Any mature business should apply a Risk Management process as a matter of course and this sits at the very heart of BS11000. You will need to establish the specific risks associated with managing your relationships and similarly, identify the opportunities and the have clear process in place to mitigate the risk and optimise the potential making sure that it is clear who has ownership. A formal process needs to be instilled to ensure that this happens and is continually assessed.

The above should allow form the skeleton of your Implementation Plan and once completed, needs to be communicated to various stakeholders, before as always, updating your Relationship Management Plan.

The text above sets out in very general terms the process for Stage 2 – ‘Knowledge’ of BS11000 and for ease of reference, listed below are the aspects that are necessary to satisfy compliance against the Standard :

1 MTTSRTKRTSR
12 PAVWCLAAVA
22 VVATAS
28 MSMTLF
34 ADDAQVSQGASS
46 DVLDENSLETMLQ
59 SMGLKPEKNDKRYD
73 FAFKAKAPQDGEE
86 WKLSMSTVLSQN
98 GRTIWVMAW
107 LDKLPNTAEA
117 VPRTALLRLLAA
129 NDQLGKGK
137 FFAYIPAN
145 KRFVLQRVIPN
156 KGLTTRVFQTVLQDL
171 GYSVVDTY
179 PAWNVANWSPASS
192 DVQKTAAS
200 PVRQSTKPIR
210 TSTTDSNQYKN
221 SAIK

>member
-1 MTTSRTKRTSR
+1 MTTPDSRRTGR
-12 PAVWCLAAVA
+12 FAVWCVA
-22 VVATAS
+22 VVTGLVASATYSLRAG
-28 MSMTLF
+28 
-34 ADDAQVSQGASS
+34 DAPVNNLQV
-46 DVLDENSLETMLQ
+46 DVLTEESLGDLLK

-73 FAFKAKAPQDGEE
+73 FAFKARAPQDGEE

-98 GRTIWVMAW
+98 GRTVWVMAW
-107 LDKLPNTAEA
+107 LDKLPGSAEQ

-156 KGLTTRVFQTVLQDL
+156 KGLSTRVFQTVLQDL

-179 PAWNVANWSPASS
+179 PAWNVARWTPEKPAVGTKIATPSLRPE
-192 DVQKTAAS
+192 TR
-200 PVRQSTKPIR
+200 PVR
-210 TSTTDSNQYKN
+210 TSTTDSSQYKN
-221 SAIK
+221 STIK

• Establish the objectives and key drivers for each collaborative opportunity and evaluate if collaboration is appropriate
  • Identify the experience, skills and competencies of individuals that will be involved in any collaborative initiative
  • Establish a procedure to capture, create and manage knowledge within collaborative relationships
  • Establish guidelines for sharing knowledge between organizations
  • Establish procedure for developing a strategy and business case for each opportunity
  • Identify and document objectives of each collaborative relationship
  • Analyse the market sector, customer base, requirements and expectations of customers
  • Evaluate value of the relationship in the context of the overall business objectives
  • Identify potential collaborative organizations against the specific opportunities
  • Develop an initial exit strategy assessment